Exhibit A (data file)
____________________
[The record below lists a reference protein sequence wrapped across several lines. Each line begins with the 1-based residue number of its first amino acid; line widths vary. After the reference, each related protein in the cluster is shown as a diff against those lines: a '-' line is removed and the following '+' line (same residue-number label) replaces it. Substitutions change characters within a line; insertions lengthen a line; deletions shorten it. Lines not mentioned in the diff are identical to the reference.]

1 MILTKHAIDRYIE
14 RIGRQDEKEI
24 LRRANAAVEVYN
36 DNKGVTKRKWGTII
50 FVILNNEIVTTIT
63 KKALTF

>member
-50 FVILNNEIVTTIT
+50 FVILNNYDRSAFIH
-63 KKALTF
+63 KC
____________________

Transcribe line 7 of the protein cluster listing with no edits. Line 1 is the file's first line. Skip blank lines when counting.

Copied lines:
63 KKALTF